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Wall Street Bonuses Expected to Be Lowest Since 2008

The effect will trickle down to local businesses, tax revenues


Wall Street will be taking it on the chin this holiday season.

Bonuses at banks, trading firms and other investment-related businesses in New York’s financial district will drop 16.5% from last year, hitting their lowest level since 2008, the New York Post notes.

NYC Fast-Food Workers Picket for More Pay
NYC Fast-Food Workers Picket for More Pay

Workers on Wall Street can expect to see an average bonus of $101,000 this year, down 50% from $191,360 in 2006, according to New York State’s comptroller. One market research firm says that 20% of Wall Street workers won’t see any bonus this year.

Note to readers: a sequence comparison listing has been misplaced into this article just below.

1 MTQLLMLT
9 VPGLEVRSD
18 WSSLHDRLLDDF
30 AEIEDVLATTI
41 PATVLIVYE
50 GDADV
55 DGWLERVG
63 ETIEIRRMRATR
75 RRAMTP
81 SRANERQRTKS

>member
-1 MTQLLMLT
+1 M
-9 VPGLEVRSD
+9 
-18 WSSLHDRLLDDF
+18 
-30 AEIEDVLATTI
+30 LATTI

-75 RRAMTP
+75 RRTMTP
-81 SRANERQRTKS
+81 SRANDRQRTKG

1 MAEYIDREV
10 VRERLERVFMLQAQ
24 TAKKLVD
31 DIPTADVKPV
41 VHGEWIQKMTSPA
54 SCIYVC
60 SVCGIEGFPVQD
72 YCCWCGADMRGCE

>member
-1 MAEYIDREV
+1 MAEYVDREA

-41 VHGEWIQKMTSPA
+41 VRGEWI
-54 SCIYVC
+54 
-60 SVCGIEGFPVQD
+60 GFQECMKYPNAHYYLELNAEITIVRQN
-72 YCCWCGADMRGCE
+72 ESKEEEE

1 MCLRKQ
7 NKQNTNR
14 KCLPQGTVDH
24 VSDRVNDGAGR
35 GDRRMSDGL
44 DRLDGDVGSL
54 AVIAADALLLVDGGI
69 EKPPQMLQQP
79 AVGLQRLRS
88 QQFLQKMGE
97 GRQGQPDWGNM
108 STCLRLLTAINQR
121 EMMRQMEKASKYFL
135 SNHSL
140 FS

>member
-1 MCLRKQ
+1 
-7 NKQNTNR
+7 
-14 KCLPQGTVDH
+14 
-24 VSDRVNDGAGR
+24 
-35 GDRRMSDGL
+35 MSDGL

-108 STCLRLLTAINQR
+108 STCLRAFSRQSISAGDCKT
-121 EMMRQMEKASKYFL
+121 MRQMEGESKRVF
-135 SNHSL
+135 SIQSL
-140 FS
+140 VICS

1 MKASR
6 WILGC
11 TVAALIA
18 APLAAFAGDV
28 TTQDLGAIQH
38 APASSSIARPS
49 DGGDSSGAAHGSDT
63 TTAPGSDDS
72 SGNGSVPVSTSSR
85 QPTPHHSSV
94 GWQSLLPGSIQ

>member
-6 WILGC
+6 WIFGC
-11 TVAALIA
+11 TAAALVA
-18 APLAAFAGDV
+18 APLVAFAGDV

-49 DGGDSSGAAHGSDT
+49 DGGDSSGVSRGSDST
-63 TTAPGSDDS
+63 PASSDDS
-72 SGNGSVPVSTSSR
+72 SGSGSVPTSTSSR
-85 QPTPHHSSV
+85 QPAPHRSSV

Falling bonuses come as a number of big banks trim their payrolls in order to cut costs. Last week, Citigroup (NYSE:C) said it will eliminate 11,000 workers worldwide. In October, UBS (NYSE:UBS) said it will cut 10,000 workers from its global operations, with its investment banking division taking the hardest cuts.

Wall Street bonuses, which totalled about $19.7 billion in 2011, fuel local businesses, including restaurants and luxury retailers. They also help fill city and state tax coffers.

On analyst said that declining bonuses were the result of additional regulations and rising costs, which were driving firms out of New York City.

Article printed from InvestorPlace Media,

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